No eating or drinking on trains but retching and pissing happens on the regular.
I’ve stepped over it and sat in it.

P.S. If you’re a foreigner most infractions are forgiven.

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about Japan

Japanese guys have no tact

Japanese guys have no tact

so please gimme beer float to deal.

Because sometimes I just want alcohol.  And ice cream.  Together.  At home.
Which makes me an alcoholic in Japan.
Not kidding.

Ok, this is fucked up.
Me: I can’t believe people in Japan don’t drink at home.  Seriously?!
FB (friend-boy): Yeah…no, they don’t.  It’s very rare.  Do you?
Me: Sure.
FB: Alone?
Me: Sometimes.
FB: Are you an alcoholic?
Me: Frealz?! Okay, he’s being serious.  No, I’m not an alcoholic.  Enter speedy, defensive thoughts on the immediate: sometimes I really like a beer when I get home.  Or a whiskey.  Especially after working and running around this crazy city for 8, 10, 14 hours straight and having felt sweat rivulets streaming down my back since my first train at 8am.  Wait, why do I feel I have to qualify my drinking?  Fuck that, FB.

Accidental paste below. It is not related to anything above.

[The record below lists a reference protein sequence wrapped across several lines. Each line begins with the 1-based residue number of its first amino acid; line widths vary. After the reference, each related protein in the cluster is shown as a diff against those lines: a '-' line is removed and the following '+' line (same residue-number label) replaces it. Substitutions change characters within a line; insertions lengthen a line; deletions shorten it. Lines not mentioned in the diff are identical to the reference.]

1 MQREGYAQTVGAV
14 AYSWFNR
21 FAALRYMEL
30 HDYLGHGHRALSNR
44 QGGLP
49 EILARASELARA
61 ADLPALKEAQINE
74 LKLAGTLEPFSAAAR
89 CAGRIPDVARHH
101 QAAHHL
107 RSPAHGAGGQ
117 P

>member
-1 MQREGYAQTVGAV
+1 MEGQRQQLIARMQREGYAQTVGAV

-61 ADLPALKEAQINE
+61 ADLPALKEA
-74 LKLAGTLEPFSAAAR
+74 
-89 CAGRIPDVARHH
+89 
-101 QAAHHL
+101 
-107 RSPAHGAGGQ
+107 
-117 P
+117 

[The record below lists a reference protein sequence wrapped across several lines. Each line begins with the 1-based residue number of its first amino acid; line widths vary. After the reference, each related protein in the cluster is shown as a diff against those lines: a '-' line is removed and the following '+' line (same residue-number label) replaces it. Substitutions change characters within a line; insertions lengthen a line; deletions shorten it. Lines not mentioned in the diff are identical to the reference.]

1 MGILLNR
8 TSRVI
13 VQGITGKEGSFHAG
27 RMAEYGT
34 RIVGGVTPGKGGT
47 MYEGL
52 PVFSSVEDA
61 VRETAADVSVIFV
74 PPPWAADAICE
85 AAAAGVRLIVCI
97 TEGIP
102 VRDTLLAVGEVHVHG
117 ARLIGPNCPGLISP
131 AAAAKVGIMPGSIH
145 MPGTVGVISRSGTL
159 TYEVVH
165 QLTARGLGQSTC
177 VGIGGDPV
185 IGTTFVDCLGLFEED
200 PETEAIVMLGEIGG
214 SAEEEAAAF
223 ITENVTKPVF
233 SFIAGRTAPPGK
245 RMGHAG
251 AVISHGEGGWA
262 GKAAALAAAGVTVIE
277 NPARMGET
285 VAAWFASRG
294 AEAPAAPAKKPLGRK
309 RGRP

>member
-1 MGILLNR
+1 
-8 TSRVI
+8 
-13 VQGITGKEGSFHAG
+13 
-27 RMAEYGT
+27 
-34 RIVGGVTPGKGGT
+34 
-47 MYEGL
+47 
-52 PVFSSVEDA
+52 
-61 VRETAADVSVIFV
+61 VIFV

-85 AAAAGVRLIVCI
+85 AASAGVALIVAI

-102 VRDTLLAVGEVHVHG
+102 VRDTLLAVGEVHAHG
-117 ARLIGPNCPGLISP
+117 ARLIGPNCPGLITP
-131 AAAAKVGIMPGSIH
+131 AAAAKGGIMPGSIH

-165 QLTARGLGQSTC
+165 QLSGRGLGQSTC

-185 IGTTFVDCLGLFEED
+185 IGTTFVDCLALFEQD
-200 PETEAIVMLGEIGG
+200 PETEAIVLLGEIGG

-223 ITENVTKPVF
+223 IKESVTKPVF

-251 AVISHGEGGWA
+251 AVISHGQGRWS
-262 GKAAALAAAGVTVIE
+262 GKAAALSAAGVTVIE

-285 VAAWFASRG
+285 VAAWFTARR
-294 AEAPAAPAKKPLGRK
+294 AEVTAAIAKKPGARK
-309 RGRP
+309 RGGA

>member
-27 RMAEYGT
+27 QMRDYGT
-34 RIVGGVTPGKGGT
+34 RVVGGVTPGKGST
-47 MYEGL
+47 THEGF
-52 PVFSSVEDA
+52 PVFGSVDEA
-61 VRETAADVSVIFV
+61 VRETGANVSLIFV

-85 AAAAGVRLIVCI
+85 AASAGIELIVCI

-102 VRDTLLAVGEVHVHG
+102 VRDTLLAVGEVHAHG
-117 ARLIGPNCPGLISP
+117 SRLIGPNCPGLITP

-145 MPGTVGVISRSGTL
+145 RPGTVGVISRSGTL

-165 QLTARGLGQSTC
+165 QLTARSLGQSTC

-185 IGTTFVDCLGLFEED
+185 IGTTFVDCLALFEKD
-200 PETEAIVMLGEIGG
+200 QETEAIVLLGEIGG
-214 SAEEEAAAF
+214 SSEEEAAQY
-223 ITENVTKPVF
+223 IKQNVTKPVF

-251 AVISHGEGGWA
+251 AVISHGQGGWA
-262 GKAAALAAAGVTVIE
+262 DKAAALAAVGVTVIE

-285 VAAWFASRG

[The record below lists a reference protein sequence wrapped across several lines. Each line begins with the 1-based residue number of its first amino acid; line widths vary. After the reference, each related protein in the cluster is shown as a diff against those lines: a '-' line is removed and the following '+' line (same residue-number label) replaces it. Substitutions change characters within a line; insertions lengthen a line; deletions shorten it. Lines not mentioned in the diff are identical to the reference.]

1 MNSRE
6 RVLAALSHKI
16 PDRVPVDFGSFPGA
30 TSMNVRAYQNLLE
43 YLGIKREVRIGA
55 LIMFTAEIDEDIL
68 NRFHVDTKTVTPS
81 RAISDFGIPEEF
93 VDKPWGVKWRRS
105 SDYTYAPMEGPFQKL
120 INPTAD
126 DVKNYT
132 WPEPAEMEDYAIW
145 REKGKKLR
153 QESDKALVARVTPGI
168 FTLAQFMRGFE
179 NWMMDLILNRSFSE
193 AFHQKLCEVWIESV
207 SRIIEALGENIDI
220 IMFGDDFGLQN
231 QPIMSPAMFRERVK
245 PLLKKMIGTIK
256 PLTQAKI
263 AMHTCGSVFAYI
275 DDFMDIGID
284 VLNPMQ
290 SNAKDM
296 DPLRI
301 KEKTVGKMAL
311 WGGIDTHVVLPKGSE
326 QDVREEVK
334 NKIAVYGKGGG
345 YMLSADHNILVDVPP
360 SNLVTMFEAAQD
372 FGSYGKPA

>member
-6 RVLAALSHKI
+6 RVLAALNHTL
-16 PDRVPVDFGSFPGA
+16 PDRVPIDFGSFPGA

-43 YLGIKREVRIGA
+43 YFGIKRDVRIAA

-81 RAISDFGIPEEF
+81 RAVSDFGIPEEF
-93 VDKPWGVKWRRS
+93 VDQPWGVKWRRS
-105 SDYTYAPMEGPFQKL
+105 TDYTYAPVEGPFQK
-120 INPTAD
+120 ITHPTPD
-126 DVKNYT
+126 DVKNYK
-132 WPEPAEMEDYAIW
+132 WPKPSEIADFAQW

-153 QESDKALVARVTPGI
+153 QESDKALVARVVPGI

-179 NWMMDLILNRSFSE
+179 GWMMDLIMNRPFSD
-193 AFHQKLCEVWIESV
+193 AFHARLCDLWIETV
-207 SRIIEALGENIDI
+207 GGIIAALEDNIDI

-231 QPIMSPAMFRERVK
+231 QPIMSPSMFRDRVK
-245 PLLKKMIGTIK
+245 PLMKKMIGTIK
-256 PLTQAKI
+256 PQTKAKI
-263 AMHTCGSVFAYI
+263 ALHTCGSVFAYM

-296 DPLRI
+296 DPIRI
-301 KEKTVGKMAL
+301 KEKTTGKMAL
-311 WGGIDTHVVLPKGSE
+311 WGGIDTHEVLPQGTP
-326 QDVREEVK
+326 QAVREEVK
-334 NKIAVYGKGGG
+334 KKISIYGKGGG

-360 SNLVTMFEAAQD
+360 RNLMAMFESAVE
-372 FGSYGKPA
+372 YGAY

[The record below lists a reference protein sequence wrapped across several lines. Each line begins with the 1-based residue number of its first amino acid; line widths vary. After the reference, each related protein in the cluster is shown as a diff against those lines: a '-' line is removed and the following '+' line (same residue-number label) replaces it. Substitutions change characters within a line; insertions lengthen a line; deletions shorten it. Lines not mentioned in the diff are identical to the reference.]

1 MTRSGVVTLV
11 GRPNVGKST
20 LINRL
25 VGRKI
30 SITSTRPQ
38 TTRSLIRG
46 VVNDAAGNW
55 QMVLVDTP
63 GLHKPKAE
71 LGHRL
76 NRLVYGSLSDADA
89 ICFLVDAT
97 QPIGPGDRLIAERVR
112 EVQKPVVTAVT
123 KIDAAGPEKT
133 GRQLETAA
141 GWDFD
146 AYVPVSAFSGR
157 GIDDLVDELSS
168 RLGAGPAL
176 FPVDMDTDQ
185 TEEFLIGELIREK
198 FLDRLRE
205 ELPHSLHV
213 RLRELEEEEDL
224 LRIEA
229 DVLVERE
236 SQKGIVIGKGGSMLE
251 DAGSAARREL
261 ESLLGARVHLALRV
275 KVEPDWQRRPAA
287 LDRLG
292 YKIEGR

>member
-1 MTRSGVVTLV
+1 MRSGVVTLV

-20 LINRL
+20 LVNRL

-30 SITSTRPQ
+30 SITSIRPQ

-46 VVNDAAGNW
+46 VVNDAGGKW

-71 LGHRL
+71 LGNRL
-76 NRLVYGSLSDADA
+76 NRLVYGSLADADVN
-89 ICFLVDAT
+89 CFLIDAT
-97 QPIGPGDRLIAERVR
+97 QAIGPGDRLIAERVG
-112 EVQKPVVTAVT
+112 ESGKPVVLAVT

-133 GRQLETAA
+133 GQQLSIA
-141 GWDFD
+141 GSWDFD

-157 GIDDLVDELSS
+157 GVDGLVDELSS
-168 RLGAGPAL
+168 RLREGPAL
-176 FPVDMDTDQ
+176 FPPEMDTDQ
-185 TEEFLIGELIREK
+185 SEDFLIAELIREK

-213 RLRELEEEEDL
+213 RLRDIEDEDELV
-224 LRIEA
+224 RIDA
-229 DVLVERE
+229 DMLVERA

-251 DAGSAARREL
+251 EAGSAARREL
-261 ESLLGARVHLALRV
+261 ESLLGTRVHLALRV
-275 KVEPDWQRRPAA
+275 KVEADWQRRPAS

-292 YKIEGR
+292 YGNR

FB: Hmm…

Or…
Dude: Did you get your hair done?
Me: Yep. Wow, dude actually noticed; perhaps I’m not giving him enough credit.
Dude: Did you add new color to cover up your greys?
Me: Nope, giving him exactly the credit he deserves.  I don’t have any grey…yet.  I debate telling him that his line of questioning isn’t going to win any cute Japanese girl hearts.  But then again he’s like 12 22 so…perhaps better for him to learn this on his own.  Growing pains, dude.

And most recently,
Him: Did you answer the intercom just now?
Me: Um…yes.
Him: Wow, your Japanese is very pretty.
Me: I am incredulous, in disbelief.  Really?
Him: Yeah, it’s really strange but not strange like the way most other foreigners speak it.
Me: Mm-hmm.  So probably he doesn’t know what pretty means?  I am so confused by his unsolicited critique on my language skills that I’m sure it shows on my face, furrowed brows and all.
Him: No, I mean it’s very cute.  And strange.

Can I have that beer whiskey float now?

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about Japan